Economy

California Keeps Digging

Featured image The “First Law of Holes” (“If you’re in one—stop digging”) is usually attributed to the late British politician Denis Healey, but whatever. One thing is certain: California never heard of the First Law of Holes. • Item, from the Washington Post a while back: The One Issue Every Economist Can Agree Is Bad: Rent Control By Megan McArdle There aren’t that many things you can get economists to agree on. »

Why Democrats Don’t Talk About the Economy

Featured image As I and many others have noted, the Democrats barely mentioned the economy during last week’s presidential debate. Why not? Because they look silly if they try to deny that the Trump administration, with the Tax Cuts and Jobs Act and deregulation on a massive scale, has given the economy a major boost. Trump’s boom is a particular problem for the Democrats because it is being felt where it counts, »

It’s the Economy, Stupid

Featured image I did better than most viewers last night; I stuck out the Democratic debate for an hour or an hour and a half. I was struck by the fact that in all that time, the economy was never mentioned. It turns out I didn’t miss a thing: the economy was barely mentioned during the entire marathon evening. This is understandable, perhaps, to the extent that the Democrats have no answers »

The Fed, Trump’s other “fall guy”

Featured image At the micro level, President Trump blames “bad management” for the downward turn of certain companies. At the macro level, he blames the Federal Reserve Board for a weakening of the American economy. Of the two, the Fed is a more plausible “fall guy.” Like trade policy, but unlike “bad management,” interest rate levels are not an economic constant. They are subject to change by the Fed and such changes, »

Are American companies suffering from an outbreak of “bad management”?

Featured image Here’s President Trump arguing that bad management, not tariffs, is what’s hurting American companies: A lot of badly run companies are trying to blame tariffs. In other words, if they’re running badly and they’re having a bad quarter, or if they’re just unlucky in some way, they’re likely to blame the tariffs. It’s not the tariffs. It’s called “bad management.” If you think about it for half a second, this »

Loose Ends (94)

Featured image •  The New York Times had a whimsical story over the weekend about vegetarians and vegans who gave it up to be come butchers.  The best parts of the story: Before she was a butcher, Ms. Kavanaugh was a strict vegetarian. She stopped eating meat for more than a decade, she said, out of a deep love for animal life and respect for the environment. . .  She returned to »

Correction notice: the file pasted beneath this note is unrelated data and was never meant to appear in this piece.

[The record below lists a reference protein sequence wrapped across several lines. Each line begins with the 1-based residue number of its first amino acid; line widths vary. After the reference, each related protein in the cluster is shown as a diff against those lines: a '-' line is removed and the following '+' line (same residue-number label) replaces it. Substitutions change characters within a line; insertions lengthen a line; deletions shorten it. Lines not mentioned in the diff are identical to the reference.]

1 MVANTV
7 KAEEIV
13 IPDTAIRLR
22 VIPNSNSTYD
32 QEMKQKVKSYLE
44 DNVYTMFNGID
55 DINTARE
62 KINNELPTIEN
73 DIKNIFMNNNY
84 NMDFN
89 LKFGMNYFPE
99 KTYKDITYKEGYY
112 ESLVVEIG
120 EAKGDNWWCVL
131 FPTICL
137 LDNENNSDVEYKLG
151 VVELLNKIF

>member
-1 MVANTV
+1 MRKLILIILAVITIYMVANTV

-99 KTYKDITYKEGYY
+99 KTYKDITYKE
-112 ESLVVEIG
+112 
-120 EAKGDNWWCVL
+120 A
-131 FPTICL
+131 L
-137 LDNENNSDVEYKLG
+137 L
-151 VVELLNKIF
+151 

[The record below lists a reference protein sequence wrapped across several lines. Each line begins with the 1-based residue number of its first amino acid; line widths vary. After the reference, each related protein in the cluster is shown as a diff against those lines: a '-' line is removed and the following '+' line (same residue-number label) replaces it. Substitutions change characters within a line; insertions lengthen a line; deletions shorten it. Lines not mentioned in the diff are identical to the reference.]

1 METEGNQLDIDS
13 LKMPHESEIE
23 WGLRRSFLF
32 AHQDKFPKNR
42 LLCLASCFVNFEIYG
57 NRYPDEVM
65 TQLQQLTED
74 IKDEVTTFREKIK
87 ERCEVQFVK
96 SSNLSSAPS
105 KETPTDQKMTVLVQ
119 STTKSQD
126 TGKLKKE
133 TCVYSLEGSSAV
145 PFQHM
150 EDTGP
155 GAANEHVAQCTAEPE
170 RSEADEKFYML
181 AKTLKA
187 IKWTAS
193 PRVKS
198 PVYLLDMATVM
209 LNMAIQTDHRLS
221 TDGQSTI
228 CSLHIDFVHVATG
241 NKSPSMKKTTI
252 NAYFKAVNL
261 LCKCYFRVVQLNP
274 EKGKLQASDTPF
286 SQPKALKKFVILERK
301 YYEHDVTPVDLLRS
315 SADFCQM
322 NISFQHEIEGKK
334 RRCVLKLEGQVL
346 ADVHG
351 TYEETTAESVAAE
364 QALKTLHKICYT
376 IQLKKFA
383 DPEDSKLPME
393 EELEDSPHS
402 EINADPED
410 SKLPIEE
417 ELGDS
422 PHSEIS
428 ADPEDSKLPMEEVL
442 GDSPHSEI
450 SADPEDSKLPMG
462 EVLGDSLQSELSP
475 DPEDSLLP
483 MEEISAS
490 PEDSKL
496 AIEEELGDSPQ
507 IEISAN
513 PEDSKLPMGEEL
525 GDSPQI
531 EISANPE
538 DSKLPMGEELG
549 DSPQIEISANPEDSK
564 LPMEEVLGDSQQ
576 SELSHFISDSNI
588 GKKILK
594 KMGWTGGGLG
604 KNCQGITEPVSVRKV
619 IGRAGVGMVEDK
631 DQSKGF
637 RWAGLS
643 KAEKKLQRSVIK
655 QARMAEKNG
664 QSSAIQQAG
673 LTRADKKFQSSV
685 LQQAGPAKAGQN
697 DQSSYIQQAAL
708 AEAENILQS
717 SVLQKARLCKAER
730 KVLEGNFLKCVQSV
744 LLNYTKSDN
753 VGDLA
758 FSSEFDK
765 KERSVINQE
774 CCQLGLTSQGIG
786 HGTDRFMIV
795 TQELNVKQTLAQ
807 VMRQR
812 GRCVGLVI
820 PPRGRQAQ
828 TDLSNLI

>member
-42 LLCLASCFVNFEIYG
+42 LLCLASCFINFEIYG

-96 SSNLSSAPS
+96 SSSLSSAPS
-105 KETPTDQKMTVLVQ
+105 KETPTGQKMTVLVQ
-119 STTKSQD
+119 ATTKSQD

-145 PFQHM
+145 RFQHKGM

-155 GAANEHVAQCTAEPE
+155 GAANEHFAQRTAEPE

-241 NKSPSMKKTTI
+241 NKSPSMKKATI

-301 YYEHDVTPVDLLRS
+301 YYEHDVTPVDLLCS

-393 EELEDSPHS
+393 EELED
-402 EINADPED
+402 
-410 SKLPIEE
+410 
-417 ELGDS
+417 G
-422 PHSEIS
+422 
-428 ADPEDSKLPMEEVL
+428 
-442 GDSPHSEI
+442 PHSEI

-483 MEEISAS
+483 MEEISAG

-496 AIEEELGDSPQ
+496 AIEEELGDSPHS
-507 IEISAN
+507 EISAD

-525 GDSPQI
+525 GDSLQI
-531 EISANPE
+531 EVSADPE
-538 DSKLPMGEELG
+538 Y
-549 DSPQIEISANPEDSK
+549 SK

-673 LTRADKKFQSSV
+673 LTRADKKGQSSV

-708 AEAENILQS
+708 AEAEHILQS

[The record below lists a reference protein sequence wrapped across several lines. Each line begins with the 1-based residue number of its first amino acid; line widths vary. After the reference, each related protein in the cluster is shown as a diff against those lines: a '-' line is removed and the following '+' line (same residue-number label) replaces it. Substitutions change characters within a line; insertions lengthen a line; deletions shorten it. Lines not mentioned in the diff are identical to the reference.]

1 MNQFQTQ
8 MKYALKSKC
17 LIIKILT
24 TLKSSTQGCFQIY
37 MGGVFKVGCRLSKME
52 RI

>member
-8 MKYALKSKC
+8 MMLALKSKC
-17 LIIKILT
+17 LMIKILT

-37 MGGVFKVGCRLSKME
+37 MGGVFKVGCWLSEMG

U.S. designates China a currency manipulator

Featured image The U.S. government has determined that China is manipulating its currency. It will engage with the International Monetary Fund to try to eliminate this unfair form of competition. If there is no progress within a year, China could face sanctions including its firms being prohibited from competition for U.S. government contracts. Treasury Secretary Steven Mnuchin made the announcement today. Stock prices fell dramatically, with the Dow Jones average shedding more »

Should the U.S. adopt an “industrial policy”?

Featured image At the recent National Conservatism Conference in Washington, the crowd voted overwhelmingly in favor of a resolution calling for the United States to adopt an “industrial policy.” In so doing, the conservative crowd agreed with Sen. Elizabeth Warren who, as John has noted, also wants the U.S. to adopt such a policy. The idea is for the government, through a set of policies — taxes, spending subsidies, regulation, and tariffs »

Annals of Liberal Hypocrisy

Featured image You know the old saying, “If liberals didn’t have double-standards. . .” Two items out the last few days deserve a bigger horselaugh than usual. First, Bernie Sanders has agreed to pay his campaign staff a $15 minimum wage, but will do so by reducing the hours of many campaign workers—which is what has happened in several cities, such as Seattle, that have raised their minimum wage. Fox News reports: »